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I'm a Bear – Kent Trompeter

Kent Trompeter

Kent Trompeter ’22, History, Secondary Education. Photo by Woody Myers

October 28, 2022

A Teacher’s Travels 

As newly minted teacher Kent Trompeter stepped into his classroom to teach this fall, he brought with him a lifetime of experiences — and stories — that not every 2022 college graduate can match. Trompeter graduated from UNC this past spring with a degree in History and Secondary Education. The 78-year-old began his teaching career with eighth, ninth and 10th graders in rural Oakley, Kansas. Here’s his story of the journey that led him to UNC and teaching. 

I joined the Air Force after graduating from a Peoria, Illinois high school in 1962. I spent more than 14 years in the service and lived in locations from Texas and Florida to Turkey and Germany. I met my wife and we had two children when we were in Florida. When we were stationed in Germany, we traveled extensively in Europe.     

I decided to leave the Air Force in 1977 and took a computer programming position with a small company in Illinois, then took a position with Martin Marietta Corporation, in Slidell, La., working in space systems within the NASA complex.  

Martin was building the external tank for the space shuttle. I was there for eight years. And I was there when the Challenger exploded. And that was it — changes were being made, we could see the handwriting on the wall, they weren’t going to build any more shuttles. 

I started my own business doing contract work around the country for numerous companies. When I was 58, I had a heart attack. I retired and we moved to Clearwater, Florida and bought a 36-foot sailboat.  

I added a U.S. Coast Guard captain’s license to my pilot’s license, and we sailed to Puerto Rico, St. Martins, Montserrat, Dominica, the Grenadines, Trinidad and Jamaica. We spent five years with Guatemala as a home base during hurricane season and January to June sailing to Honduras, Belize and Mexico. 

My favorite spot is a small island in the Grenadines named Bequia. There’s a small French bakery there, and we’d go in the morning and have the greatest coffee and fresh croissants, and the water was just so blue. 

Sailing is not for the weak of heart because of work on the boat. It’s a constant maintenance thing — it’s just a fact of life with boats. It’s like having an old house — there’s always something.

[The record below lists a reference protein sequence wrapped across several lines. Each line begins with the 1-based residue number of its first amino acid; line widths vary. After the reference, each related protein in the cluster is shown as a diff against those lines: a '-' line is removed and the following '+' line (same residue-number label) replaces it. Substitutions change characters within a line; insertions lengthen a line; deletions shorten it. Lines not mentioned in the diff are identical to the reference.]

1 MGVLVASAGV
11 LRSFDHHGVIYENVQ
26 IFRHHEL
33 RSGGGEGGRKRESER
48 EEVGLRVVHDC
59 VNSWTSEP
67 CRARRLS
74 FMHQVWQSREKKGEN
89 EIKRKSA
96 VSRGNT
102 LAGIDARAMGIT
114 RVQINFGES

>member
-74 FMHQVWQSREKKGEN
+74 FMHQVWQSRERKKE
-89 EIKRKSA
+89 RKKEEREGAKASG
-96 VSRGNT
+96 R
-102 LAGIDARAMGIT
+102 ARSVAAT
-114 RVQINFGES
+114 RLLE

After 10 years we decided we’d move to Colorado and hang out with the grandkids, who were in middle school. Now, both grandkids are grown. Our granddaughter is married, and we have a great grandson.  

I like working. And I figured with all my travels and every place I’ve been and the things I’ve done, that maybe I ought to share that. I was born in 1943. I remember Eisenhower and every president since. I was in Germany when the wall came down. I spent a year in South Korea. I was in Tehran when the Shah was still in power, and when the Shah left and the Ayatollah took over.  

I’ve always loved history — I’ve lived it. I applied to UNC. I called and said I wanted to talk to the chair of the History department. They gave me Dr. Fritz Fischer’s email. I sent him an email and he replied, ‘Come and see me.’ So, I came in, and he explained everything to me immediately.  

I really had a great relationship with all the students in my classes. One guy calls me Dad and I call him son. I was able to share information they didn’t know. It’s like when they teach about World War II and the Battle of Okinawa, and I bring up Google Earth and say, ’All right. See that shadow? That’s a gun barrel. It’s fixed in place and it’s pointing this way. We landed over here. That gun was never fired in anger. That’s not in your history book.’ I told them I learned to fly there. 

It’s having been there that makes it so interesting. I really enjoy history. I’ve been to the top of the Leaning Tower of Pisa. Did you know that when you get to the side it’s leaning on, the stairs get easier, but when you get around to the other side the stairs get harder? Nobody ever thinks about that.”  

—Kent Trompeter ’22, as told to Debbie Moors